As the months get cooler, my family is less likely to hit the Western North Carolina mountains where temperatures can be 10 degrees chillier than in the Upstate. One great spot close to home is Paris Mountain State Park.
“Winter is a good time for some of our longer hikes, since it isn’t as hot, and you can see farther without the leaves blocking some great views,” said Cathy Taylor, interpretive ranger.
Paris Mountain is a favorite for our family. Although there is a playground, usually we skip it because we enjoy the lake so much. Lots of times, they’re happy just playing with sticks in the dirt! Also, because I have girls, a favorite woodland game in our family is to search for “fairy clues” – like nooks and crannies in trees where they imagine fairies might live.
The huge wooden bridge with stone pillars is a cool architectural feature, and my kids love to pretend there’s a troll at any bridge in the woods. (And of course, the only way to scare away a nasty troll is to jump up and down on his bridge and yell. In addition to their services as troll exterminators, my children provide entertainment for other park visitors.)
In fall, the leaves are amazing, and the reflection off the lake is stunning. In spring, the lakeside teems with tadpoles. In early winter, my kids are pretty happy just kicking around piles of leaves.
My husband and I love that we can sit on a bench by the lake, enjoy the view, watch the kids run around and actually have an uninterrupted conversation. It’s almost like a sneaky date because the kids are too busy enjoying nature to pay attention to us.
If you’re planning a trip, be sure to check their website to see if there are any upcoming ranger programs. The link is www.southcarolinaparks.com/parismountain/parismountain-programs.aspx
The lake trail is only .75 miles. It is flat with few obstacles. It isn’t paved, so I’d leave the stroller at home, but it’s not a problem for an able-bodied person. On elementary school field trips, I’ve never seen any second graders get too tired. To me, it’s the outdoor experience of a hike with the exertion of a leisurely stroll.
In addition to the natural beauty of the park, the architecture here is special. The park’s stone and wood picnic shelters are beautiful. One of my favorite features is the wood bridge with stacked stone pillars. Many structures in the park date back to the 1930s when the Civilian Conservation Corps was implemented as part of the New Deal. Those structures, plus lakes and dams built by the Paris Mountain Water Company, qualify the park as a historic district on the National Register.
Geocaching is another activity at Paris Mountain, an activity I discovered when my daughters’ Brownie troop worked on their geocaching badge. Geocaching is like a treasure hunt: someone buries an item in a water-tight container, and other people use GPS coordinates to find it. Once discovered, a log book allows the finders to leave their mark (the Brownies made a custom stamp) before putting the geocache back in its hiding place. The park has about seven geocaches, Taylor said. Check geocache.com to research more.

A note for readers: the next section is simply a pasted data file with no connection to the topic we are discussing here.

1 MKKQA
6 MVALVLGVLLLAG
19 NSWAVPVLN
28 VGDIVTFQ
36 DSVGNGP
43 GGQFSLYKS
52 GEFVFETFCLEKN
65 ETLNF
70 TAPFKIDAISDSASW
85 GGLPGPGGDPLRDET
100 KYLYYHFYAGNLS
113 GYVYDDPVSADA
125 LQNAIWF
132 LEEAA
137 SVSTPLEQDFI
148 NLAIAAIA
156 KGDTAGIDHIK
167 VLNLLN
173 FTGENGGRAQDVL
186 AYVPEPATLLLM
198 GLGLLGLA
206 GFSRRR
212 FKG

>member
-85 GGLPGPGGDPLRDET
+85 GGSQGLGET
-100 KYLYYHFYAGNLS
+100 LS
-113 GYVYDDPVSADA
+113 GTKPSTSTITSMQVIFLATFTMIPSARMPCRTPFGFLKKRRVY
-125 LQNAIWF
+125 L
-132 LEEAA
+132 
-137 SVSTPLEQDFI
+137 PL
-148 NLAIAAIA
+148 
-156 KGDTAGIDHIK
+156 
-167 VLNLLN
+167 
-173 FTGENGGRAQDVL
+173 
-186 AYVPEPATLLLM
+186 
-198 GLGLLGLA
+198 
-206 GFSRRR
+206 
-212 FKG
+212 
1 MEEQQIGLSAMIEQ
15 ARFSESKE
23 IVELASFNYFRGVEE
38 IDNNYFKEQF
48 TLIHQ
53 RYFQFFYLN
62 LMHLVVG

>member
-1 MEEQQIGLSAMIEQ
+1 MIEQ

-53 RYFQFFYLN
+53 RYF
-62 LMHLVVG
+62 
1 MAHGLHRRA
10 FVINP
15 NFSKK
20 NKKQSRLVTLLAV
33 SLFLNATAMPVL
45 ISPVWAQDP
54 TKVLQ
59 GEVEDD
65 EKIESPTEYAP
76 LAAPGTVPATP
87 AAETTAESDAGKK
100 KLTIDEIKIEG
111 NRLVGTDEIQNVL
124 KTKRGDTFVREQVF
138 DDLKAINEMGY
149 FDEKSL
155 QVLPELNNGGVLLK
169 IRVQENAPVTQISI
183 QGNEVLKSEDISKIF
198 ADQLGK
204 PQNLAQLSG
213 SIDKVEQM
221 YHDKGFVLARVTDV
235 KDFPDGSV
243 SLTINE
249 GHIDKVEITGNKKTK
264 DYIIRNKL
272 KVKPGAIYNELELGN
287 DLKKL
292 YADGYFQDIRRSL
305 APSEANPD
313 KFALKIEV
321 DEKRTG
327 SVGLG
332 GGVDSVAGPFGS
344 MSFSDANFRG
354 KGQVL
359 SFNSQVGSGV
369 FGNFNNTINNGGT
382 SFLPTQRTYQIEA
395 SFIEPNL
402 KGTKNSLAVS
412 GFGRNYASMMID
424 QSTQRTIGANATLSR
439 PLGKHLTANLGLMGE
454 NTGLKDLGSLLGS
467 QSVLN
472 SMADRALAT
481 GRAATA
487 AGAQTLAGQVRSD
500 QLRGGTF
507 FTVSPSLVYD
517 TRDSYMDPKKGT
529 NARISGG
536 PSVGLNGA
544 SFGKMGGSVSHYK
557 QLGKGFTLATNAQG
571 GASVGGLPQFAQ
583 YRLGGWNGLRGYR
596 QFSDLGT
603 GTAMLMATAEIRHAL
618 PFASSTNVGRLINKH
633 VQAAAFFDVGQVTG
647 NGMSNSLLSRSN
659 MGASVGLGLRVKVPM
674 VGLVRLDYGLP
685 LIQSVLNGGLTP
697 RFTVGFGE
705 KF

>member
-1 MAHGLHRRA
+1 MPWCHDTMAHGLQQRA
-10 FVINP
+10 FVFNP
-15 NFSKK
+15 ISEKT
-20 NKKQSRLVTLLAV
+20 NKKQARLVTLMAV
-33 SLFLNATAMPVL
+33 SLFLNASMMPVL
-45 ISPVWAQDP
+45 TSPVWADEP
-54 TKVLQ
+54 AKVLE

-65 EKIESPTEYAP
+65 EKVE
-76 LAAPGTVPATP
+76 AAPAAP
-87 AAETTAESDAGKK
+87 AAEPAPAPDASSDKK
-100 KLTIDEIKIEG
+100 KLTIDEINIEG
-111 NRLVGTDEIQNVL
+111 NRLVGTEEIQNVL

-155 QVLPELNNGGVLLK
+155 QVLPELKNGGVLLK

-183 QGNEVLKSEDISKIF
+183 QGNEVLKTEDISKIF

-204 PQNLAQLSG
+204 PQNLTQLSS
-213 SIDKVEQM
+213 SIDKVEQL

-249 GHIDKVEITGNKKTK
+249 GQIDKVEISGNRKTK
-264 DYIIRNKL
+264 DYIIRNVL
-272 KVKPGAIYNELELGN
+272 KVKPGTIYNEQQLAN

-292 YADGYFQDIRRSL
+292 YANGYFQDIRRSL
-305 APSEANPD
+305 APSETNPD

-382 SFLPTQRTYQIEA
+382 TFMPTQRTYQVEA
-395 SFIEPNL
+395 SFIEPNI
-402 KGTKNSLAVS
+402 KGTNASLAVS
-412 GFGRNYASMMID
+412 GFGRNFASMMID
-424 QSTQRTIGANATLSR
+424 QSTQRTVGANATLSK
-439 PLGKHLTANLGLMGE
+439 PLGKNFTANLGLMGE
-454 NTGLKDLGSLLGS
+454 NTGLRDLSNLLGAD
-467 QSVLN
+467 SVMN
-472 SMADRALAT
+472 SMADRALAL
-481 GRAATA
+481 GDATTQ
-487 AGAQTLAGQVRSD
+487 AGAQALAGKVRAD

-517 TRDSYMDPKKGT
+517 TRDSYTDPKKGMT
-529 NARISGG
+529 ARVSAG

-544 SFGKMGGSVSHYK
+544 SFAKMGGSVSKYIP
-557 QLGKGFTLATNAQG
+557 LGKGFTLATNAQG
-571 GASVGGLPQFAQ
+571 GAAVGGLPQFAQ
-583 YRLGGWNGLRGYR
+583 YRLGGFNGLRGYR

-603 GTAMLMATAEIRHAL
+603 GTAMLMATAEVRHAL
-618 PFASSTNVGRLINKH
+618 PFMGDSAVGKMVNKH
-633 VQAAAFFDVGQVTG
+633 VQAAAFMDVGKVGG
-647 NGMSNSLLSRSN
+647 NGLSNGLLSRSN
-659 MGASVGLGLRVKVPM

For families embarking on a first camping trip, Paris Mountain is a great spot to try a dry run. The Ingles at Cherrydale is nearby, and CVS is even closer should you need supplies during your stay. Even though the first camping trip isn’t likely to be a total bust, there is something reassuring about knowing the drive home isn’t too far! A two-night reservation is required.
Here are some seasonal notes to keep in mind.
Winter: Watch the forecast! Although the park is just a few minutes from downtown, weather conditions at the park can be completely different in winter! In the event of snow warnings, the City may not see a flurry, but Paris Mountain can become dangerously slippery.
Spring: Watch the lakeside teem with tadpoles! Fun!
Summer: Canoeing and kayaking are offered, although private boats are not allowed. Rentals are not available after August. Swimming is another park activity – in fact, I swam at Paris Mountain when I was a child. If planning a swimming trip in summer, call first as swimming may be cancelled due to weather.
Fall: Music in the Woods is a family-friendly, alcohol-free event that runs in September and October.
Upcoming winter programs
Nov. 18: “Animal Signs Scavenger Hunt”
Look around Lake Placid for animal tracks and beaver tooth marks. $7 per person, park admission waived. Registration is required. To register, email email@example.com or call the park office at 864-244-5565.
Jan. 1: “First Day” Hike
The American Hiking Society encourages hikes in all 50 states on the first of January. These guided hikes are offered to get kids and adults outside to enjoy the great outdoors. Fee is included in park admission.
Jan. 27: Ranger-Led Hike
Got other plans for New Year’s Day? No problem. This similar hike offers many of the features of the Jan. 1 hike. To register, email firstname.lastname@example.org or call the park office at 864-244-5565. The fee is $7 per person, in lieu of admission.